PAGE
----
Eager and charming at the same time | Whizzing around the city though, this Micra is like a kid in a candy store.
With its enticing starting price of $9,998, the Nissan Micra is now the least-expensive car available for purchase in Canada. We recently sampled the base model, and really liked the value it presents, especially to first-time car buyers. However, as with any other vehicle, there are trim levels that tinker with options and can ultimately allow the car to have a more pleasant motoring experience. Nissan has done just this, by offering the Micra in a few distinct models, each catered to a specific niche of buyer. The 2015 Nissan Micra KRŌM arrived in our garage in a conservative but elegant Magnetic Grey, and with a big black maple leaf decal on the roof. I drove it for a week to see if it’s worthy of the extra $6,500 over the base car’s sticker.
The KRŌM, pronounced “chrome”, is largely an appearance package that makes the Micra pop amongst the sea of subcompacts that all seem to look the same. Apart from the “KRŌM” badge on the rear decklid, this special edition also includes heated door mirrors finished in chrome, unique 15” alloy wheels (our tester was riding on a winter setup instead), as well as chrome exterior door handles and unique side moldings along the bottom of the doors. This edition is only available in two colors for added exclusivity; Magnetic Grey and Super Black, and the interior can only be had in a charcoal cloth. The seat upholstery is unique, and definitely goes a long way with the trendy look that the KRŌM is aiming for.
Apart from being a unique special edition model, this particular car is our first chance to try the 2015 Micra with the automatic transmission. The base model can only be had with a five-speed manual gearbox, but as we already know, the vast majority of Canadians would opt for an automatic when given the option. Surprisingly, Nissan hasn’t implemented their trusty CVT transmission here; the two-pedal option is an old-fashioned 4-speed automatic unit (a $1,000 option over the manual). Before jumping to criticize the gearbox’s modest four speeds, let’s keep in mind that the only available engine in the subcompact is a 1.6L 4-cylinder (shared with the Versa Note) with a zippy 109 horsepower and 107 lb-ft of torque.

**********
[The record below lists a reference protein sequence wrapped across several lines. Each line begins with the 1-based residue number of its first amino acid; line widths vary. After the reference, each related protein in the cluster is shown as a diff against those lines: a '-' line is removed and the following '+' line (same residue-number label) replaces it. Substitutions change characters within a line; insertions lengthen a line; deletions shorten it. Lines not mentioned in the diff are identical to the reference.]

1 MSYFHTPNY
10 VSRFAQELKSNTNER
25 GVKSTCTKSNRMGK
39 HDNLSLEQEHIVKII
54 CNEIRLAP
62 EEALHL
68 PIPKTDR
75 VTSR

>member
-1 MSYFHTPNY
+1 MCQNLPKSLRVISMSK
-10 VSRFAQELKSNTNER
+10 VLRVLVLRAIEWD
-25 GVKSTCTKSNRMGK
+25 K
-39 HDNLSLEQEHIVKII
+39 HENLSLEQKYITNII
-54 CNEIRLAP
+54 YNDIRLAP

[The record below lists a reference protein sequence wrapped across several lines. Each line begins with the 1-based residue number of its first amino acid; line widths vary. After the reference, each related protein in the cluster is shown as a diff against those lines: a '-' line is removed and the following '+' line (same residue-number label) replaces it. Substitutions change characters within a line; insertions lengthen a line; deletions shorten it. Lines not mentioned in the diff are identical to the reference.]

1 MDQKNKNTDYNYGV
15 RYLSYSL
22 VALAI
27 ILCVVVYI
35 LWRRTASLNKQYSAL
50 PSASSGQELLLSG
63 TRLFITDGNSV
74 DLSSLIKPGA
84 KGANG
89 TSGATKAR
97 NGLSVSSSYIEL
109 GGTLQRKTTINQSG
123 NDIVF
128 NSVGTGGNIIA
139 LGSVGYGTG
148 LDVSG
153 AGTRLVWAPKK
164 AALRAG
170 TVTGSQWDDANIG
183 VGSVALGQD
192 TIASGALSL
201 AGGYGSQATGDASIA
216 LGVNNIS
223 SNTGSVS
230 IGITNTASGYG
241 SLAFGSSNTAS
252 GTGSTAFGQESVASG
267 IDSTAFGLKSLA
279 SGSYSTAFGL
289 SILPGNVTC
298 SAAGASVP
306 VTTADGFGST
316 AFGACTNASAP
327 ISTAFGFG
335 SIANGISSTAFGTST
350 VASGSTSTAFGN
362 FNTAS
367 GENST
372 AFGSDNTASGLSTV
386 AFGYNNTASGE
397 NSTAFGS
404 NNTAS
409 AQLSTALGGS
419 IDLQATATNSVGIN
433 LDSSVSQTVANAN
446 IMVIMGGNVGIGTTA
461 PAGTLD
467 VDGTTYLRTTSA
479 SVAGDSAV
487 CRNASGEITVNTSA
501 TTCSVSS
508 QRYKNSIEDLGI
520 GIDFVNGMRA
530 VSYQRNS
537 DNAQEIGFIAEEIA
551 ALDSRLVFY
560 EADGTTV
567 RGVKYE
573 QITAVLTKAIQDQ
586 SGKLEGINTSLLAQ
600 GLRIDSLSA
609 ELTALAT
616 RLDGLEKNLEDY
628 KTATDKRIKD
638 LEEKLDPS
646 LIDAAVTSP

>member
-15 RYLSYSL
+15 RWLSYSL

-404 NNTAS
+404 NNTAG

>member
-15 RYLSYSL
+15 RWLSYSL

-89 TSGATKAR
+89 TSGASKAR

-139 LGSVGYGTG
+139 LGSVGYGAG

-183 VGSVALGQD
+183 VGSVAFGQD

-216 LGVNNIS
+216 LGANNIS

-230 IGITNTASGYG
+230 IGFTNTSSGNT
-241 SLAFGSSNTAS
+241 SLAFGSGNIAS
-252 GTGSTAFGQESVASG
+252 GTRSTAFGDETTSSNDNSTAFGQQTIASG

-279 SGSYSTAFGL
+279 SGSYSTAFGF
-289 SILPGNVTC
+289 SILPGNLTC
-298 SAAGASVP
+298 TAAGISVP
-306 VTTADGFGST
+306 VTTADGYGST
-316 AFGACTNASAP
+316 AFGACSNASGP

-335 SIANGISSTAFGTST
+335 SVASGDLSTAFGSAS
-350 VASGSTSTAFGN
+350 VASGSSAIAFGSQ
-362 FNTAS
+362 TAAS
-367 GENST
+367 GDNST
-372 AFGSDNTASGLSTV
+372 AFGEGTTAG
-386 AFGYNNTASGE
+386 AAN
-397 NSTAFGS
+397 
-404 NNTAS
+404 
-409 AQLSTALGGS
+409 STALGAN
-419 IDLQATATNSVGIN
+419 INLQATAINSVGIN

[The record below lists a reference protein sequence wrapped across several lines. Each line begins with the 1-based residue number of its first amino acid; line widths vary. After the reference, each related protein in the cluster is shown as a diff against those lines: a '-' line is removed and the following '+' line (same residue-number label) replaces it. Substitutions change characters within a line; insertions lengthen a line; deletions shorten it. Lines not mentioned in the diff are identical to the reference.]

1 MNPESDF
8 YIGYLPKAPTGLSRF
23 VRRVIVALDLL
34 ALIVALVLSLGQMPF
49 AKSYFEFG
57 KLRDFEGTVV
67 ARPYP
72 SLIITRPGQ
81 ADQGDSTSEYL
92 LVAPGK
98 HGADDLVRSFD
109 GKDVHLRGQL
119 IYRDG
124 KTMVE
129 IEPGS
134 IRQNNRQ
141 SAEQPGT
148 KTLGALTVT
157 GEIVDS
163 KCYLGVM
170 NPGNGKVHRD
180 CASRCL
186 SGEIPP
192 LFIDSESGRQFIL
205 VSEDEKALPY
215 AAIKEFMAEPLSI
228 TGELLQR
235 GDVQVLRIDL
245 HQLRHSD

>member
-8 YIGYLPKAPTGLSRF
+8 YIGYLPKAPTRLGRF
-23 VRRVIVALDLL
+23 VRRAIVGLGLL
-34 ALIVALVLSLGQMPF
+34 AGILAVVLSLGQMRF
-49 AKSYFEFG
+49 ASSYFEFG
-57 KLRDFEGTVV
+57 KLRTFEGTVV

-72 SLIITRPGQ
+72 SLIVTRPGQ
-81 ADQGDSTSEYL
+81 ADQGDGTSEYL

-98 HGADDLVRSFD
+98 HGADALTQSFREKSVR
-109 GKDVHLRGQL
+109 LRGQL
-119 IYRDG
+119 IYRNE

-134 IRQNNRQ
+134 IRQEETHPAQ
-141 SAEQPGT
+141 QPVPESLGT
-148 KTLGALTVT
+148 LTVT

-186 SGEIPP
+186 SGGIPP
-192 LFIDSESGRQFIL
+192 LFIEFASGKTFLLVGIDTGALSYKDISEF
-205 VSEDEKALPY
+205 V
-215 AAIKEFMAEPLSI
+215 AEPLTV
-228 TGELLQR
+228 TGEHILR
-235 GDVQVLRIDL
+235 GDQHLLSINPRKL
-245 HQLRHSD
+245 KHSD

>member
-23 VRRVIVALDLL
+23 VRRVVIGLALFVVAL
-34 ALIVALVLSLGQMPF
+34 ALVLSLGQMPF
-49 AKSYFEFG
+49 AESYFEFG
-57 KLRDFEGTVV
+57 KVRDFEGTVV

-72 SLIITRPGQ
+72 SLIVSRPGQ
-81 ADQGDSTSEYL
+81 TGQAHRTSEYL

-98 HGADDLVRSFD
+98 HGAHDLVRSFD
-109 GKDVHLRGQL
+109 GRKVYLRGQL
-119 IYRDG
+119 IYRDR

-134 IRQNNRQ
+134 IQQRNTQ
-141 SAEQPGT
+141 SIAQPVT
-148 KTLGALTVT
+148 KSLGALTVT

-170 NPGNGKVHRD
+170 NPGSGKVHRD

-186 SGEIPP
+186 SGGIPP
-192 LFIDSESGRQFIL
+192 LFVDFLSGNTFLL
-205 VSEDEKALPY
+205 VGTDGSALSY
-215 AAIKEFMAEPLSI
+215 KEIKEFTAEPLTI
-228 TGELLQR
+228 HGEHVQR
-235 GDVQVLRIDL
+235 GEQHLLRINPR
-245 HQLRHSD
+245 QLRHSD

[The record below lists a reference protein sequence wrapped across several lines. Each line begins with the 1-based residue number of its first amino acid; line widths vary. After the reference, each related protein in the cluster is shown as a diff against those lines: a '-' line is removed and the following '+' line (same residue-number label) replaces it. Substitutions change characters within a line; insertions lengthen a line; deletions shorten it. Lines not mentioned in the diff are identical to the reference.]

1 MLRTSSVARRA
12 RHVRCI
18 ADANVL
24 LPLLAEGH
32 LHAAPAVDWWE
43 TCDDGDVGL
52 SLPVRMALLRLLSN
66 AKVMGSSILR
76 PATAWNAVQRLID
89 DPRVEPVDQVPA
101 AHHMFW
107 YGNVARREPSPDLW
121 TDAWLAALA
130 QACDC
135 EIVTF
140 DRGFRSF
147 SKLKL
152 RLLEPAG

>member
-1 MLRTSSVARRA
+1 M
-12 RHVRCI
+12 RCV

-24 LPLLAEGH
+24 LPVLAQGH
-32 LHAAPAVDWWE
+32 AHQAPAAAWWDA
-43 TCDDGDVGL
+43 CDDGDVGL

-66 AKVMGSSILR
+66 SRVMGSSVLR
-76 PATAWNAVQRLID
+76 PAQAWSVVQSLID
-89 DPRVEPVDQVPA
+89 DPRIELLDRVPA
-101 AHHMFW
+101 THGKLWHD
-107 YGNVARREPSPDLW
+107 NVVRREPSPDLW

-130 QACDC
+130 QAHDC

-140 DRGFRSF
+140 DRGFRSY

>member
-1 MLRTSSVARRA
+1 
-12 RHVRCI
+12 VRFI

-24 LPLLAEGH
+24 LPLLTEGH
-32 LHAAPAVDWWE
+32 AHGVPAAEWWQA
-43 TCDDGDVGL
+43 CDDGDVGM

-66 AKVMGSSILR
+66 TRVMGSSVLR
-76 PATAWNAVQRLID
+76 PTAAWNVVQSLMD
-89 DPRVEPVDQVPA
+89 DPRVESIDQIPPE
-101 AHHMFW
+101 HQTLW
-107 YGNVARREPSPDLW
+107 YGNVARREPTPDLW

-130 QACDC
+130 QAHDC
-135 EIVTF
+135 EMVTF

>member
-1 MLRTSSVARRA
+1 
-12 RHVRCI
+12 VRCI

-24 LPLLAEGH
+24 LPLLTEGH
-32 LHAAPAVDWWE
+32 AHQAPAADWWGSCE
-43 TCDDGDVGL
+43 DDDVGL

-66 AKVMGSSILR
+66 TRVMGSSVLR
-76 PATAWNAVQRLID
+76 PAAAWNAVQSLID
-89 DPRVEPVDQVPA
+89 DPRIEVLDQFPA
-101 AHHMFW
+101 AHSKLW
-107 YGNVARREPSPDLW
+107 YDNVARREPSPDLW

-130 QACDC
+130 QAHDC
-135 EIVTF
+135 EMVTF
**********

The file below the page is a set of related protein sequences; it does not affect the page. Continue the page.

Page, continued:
The Micra’s automatic transmission is actually a very manageable setup. There aren’t any hidden tricks here such as paddle shifters or a manumatic mode, but the gearbox responds pretty quickly and the car gets up to highway speeds with adequacy. As a traditional purist, I prefer the manual for darting around the city, but the majority of buyers will be very satisfied with this automatic. Of course, the smallest car in the Nissan lineup isn’t by any means intended to be a highway hauler – it’s meant for the city and behaves as such. Doing 100km/h results in the engine turning at 3,000rpm, and 110km/h pushes this number to about 3,300. At this point you can feel the little 1.6L buzzing loudly, but it’s not like the outgoing Smart Fortwo that absolutely despises highway speeds.